Poor Jim Scanlon. He bought into the conventional wisdom that food deserts are a supply-side problem — an unwillingness of grocery store operators to locate in inner cities. Hoping to remedy that deficiency, the idealistic former Ukrop’s executive opened Jim’s Local Market in a low-income neighborhood in Newport News in May 2016.
Now, a year and a half later, he’s closing the store, reports the Richmond Times-Dispatch. Explains Scanlon: “It’s just that the sales are not there, and the profitability is not there. It’s not working out.”
Bacon’s bottom line: Food deserts are a demand-side problem, not a supply-side problem. Poor people, like many Americans, just don’t like broccoli, kale, quinoa, cauliflower, or other trendy superfoods that go in and out of fashion among the cultural elites. Pleasures in life in the inner city are far and few between, and the poor, also like many Americans, gravitate to food that provides immediate gratification… Which means they gravitate to processed food loaded with salt, sugar and fat that tastes good. Go into any convenience store or corner grocery in the east end of Richmond and you’ll see aisles stocked with snack foods and soft drinks — the kind of food people are willing to spend their money on.
If you want poor people to eat healthier food, putting healthy food in front of them won’t work. You can literally give away the carrots and squash, and many people won’t eat them. Not only have they not acquired the taste, they have lost the cultural knowledge of how to cook them.
Tricycle Gardens in Richmond was launched to create urban gardens and create a supply of healthy vegetables that poor, inner-city residents should include in their diets. The idea behind the nonprofit was the old give-a-man-a-fish-and-you-feed-him-for-a-day, teach-a-man-to-fish-and-you-feed-him-for-a-lifetime philosophy. The group built small, “key-hole” gardens that anyone could install in their backyard and reap a bounty of vegetables. I don’t know if Tricycle Gardens had many takers, but let’s just say, I have seen little evidence of a horticultural revolution sweeping through Richmond’s inner city. The last time I communicated with the group — it’s been a couple of years — its leaders were recognizing that they had to work on the demand side. The outfit was talking about giving cooking classes to teach how to make yummy dishes out of brussel sprouts, and it was partnering with local schools to get kids involved with raising garden vegetables, learning about nutrition, and excited about eating healthy food. If we want poor Virginians to eat more healthy food, that’s the kind of slow, plodding change we need to undertake.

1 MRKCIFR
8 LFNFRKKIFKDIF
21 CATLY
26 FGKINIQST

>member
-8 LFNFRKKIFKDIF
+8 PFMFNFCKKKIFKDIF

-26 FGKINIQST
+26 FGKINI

Another well-meaning group is investing a grocery store in Richmond’s East End. The building is now under construction. With all the gentrification taking place in the East End, that venture may find enough customers among young urban professionals to sustain itself. Otherwise, it will likely meet the same fate as Scanlon’s Newport News enterprise. Simply put: The enterprise is addressing the wrong problem.